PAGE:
Marine engineering group James Fisher lost more than a quarter of its value after admitting business had not picked up as much as it had hoped.
In August it told investors it expected trading to improve during the second half of the year.
But yesterday the company said that in the third quarter it was hit by a double whammy of Covid-19 restrictions – especially in the Middle East, UK and southern Africa – as well as a number of oil and gas projects being delayed or even cancelled.
Marine engineering group James Fisher said it has been hit by a double whammy of Covid-19 restrictions as well as a number of oil and gas projects being delayed or even cancelled
Revenue across the company fell by 17 per cent during the first nine months of the year.
Barrow-based James Fisher said its marine support division, which it is already restructuring, had continued to suffer and that it would need to cut more costs.
The marine services arm provides specialist services to offshore oil rigs and wind farms, and makes underwater, robot-like vessels that can do maintenance and repairs.
Shares nosedivded 25.7 per cent on the news, falling 278p, to 802p and wiping more than £130million off the mid-cap company’s value, leaving it worth £404million.
Stock Watch – Tasty
Wildwood Restaurants-owner Tasty will keep takeaway and delivery services going during the latest lockdown.
The AIM-listed group will take advantage of the Government’s furlough extension, as well as VAT and business rates holidays to bolster its finances.
But this was not enough to reassure investors, who sent shares down 7.4 per cent, or 0.1p, to 1.25p.
The firm – which has almost 50 sites – was forced to lay off a third of its staff in August.
But it was a different story for another marine engineer, Gulf Marine Services, which operates support vessels that service deepwater oil and gas rigs and offshore windfarms.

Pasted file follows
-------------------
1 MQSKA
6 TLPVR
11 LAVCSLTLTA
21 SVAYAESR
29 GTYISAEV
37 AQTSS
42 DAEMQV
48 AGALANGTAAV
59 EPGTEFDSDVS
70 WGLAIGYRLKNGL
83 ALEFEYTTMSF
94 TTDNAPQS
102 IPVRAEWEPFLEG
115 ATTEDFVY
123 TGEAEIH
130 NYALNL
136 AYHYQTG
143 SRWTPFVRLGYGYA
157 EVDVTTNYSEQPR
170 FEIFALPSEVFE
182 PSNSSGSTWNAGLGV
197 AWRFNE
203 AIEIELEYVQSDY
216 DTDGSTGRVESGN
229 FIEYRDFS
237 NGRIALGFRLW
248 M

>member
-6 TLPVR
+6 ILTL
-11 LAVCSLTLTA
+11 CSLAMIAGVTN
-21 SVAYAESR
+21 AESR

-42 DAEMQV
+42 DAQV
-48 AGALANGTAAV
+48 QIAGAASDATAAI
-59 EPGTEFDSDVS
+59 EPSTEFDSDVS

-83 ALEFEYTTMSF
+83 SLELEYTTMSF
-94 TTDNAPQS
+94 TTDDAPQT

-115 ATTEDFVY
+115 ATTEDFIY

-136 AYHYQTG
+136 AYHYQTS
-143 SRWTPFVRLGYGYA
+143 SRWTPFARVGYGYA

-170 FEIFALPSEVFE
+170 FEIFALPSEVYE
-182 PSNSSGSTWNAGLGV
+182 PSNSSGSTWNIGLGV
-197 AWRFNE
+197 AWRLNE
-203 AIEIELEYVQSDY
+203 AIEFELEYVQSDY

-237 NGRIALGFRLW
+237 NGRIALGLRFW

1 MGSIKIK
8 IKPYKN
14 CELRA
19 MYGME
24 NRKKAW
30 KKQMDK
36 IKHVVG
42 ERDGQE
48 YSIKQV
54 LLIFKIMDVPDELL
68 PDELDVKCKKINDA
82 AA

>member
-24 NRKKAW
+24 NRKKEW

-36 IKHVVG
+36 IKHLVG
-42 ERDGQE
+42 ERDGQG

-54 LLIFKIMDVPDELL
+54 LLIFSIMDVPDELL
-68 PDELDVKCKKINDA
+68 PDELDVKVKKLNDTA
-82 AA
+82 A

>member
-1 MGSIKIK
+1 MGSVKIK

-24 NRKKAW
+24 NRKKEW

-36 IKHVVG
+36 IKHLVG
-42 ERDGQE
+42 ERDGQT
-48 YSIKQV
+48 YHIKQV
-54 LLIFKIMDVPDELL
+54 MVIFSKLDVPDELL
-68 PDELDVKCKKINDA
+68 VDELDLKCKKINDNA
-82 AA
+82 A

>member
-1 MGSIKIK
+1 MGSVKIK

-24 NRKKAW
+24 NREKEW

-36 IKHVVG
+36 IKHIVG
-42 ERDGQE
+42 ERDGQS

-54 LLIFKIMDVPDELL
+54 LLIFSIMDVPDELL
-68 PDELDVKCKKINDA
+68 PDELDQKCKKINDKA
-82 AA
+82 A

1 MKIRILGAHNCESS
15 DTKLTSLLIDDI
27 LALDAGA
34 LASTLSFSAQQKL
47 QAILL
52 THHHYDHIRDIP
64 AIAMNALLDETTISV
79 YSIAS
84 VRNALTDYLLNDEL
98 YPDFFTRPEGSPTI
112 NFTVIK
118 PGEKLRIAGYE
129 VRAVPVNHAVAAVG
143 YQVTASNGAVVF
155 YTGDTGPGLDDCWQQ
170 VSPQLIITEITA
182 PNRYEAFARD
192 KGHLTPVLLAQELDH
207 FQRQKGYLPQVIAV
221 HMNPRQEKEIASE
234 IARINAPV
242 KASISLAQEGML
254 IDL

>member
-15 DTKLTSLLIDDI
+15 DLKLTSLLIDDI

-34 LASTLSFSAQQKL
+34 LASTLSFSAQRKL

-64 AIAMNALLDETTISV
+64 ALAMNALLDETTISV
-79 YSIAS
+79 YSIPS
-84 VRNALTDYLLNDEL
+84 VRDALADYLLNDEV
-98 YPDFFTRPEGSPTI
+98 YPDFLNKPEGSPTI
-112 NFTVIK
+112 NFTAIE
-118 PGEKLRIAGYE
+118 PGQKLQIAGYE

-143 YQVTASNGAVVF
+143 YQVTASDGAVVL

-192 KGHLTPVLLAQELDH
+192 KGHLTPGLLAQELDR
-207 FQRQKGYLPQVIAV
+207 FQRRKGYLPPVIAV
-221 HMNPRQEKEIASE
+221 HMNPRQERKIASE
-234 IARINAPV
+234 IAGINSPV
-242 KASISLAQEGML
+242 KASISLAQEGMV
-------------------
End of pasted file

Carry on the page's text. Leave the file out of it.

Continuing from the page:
Gulf Marine Services’ shares were changing hands at 6.89p, a rise of 11.1 per cent, or 0.69p, after reporting that business is booming. It believes profits will be towards the upper end of forecasts – though it acknowledged that it has been largely unaffected by Covid.
Easyjet, on the other hand, has seen even more of an impact from the pandemic. It has scaled back its flight schedule to run just 20 per cent of the flights it had last year following the latest restrictions in France, Germany and the UK.
It also raised another £130million by selling aircraft and leasing them back. But this didn’t stop its stock falling 2.6 per cent, or 14.4p, to 532.6p.
The FTSE 100 ended the week on a moderate high, rising 0.1 per cent, or 3.84 points, to 5910.02, as US presidential hopeful Joe Biden inched closer to winning the election.
European and American bourses were not as upbeat, with the Dow down 0.2 per cent and the Nasdaq down 0.7 per cent.
France’s Cac 40 fell by 0.3 per cent and Germany’s Dax by 0.4 per cent as Covid cases continued to surge across the Continent.
But it has been a buoyant week for global stock markets, with more than £3 trillion pumped into them this week as traders have adjusted to the likelihood of a Biden win and news that Astrazeneca’s potential Covid vaccine could be ready by the end of the year.
Astrazeneca, the largest company on the Footsie, fell 0.7 per cent, or 56p, to 8473p despite China announcing it will start trials of the experimental treatment.
The more domestically focused FTSE 250 fell 0.1 per cent, or 10.7 points, to 17917.83.
Rank Group shot higher after it successfully raised £70million from the sale of new shares in an emergency fundraising. Its stock rose 7.9 per cent, or 6.8p, to 93.1p.
Sales at Warhammer figurine-maker Games Workshop have continued to grow at a stonking rate – and the firm has upgraded its profits forecast again.
It now expects to make £80million in the first half of the year – a 36 per cent rise on what it made in the same period of last year.
Shares in the group, which saw sales boom during lockdown as people picked up hobbies to pass the time, rose 5.6 per cent, or 610p, to 11460p.
Tesco climbed 2.5 per cent, or 5.3p, to 217.8p on the news that competition authorities in Thailand have waved through an £8.1billion deal to sell its stores there – which trade under the name Tesco Lotus – to local conglomerate CP Group.